Batalá Durham's Central Park Standoff with Liberty Warehouse Residents Is Gentrification in Motion | Music Feature | Indy Week

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Batalá Durham's Central Park Standoff with Liberty Warehouse Residents Is Gentrification in Motion

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Batalá Durham in performance in front of the Durham Bulls Athletic Park. - PHOTO BY YORK WILSON
  • Photo by York Wilson
  • Batalá Durham in performance in front of the Durham Bulls Athletic Park.

On June 26, police shut down Batalá Durham for the first time because of a noise complaint from a resident at Liberty Warehouse Apartments. Afterward, Batalá Durham members Justin Anderson-Pomeroy and Mavis Gragg researched the noise ordinance in Durham and found out that noise under 60 decibels was permitted until 11 p.m. They then got in touch with central district police, speaking with Lieutenant Jerry Yount over the phone and Captain George Zeipekkis over email. They were told that they were not breaking any laws, but it would be up to the officer on call how to handle future complaints.

Gragg and Anderson-Pomeroy also talked to the board of Durham Central Park and were told that they were allowed to use the space on a first-come, first-served basis. Additionally, they contacted Liberty Warehouse Apartments, which offered to incorporate Batalá's practice schedule into its community calendar so residents would be notified.

On July 10, Batalá held its usual practice in the park, but it wasn't long before a police officer showed up to tell them that a resident had called to complain about the noise. The police officer left after band members showed him documentation of their correspondence with Captain Zeipekkis and the noise ordinance. But another officer showed up later on during the practice and, after visiting with the resident at Liberty Warehouse Apartments, asked them to stop playing. He warned them another violation could prevent them from practicing again in the park. The Durham Police Department did not respond to multiple requests for comment.

According to Anderson-Pomeroy, who handled most of the group's communication with the police, the anonymous resident claimed she was expecting to hear noise on weekends from the park, but not on weeknights.

"We're not doing anything illegal, we're not doing anything against the ordinance," Anderson-Pomeroy says. "We're doing something against one person's interpretation of what their neighborhood should be like."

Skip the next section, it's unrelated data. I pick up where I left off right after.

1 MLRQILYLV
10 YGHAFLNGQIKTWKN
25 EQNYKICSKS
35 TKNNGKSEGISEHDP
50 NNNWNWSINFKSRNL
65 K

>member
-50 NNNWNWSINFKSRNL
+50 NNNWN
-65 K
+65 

Liberty Warehouse Apartments did not return requests for comment.

Catherine Edgerton, a Durham native and Batalá member, says that the members of Batalá Durham are subjected to the effects of gentrification not just through noise complaints by nearby residents but also through their own struggles to remain in an increasingly unaffordable Durham.

"My property taxes doubled this year," Edgerton says, adding that everyone in Batalá has been affected, especially those who rent. Many members of the group also emphasize that their decision to stay in Durham, despite increasing rents, is largely due to its vibrant arts and culture scene—a scene that Batalá Durham is worried about being priced out of.

"We have this amazing opportunity as a city to really cultivate and grow and expand the things that make this city magical," Edgerton said. "But Durham is in danger of becoming a Disney version of itself."

To the members of Batalá Durham, the private interests of wealthy Liberty Warehouse residents seem poised to determine the group's future, which remains unclear. They just hope that those private interests won't win out in the long run.

"At our last practice, some of the residents of Liberty Warehouse Apartments came down and danced, so I know some of them are supportive and that gives me hope," Vidal says. "But if they shut us down, I don't know where we'll go."

On its website, Liberty Warehouse Apartments advertises, "Live DCP [Durham Central Park]. Live Liberty." But as it stands for Batalá, a representative of a Durham-for-all spirit, that living Liberty resonates with hollow irony.

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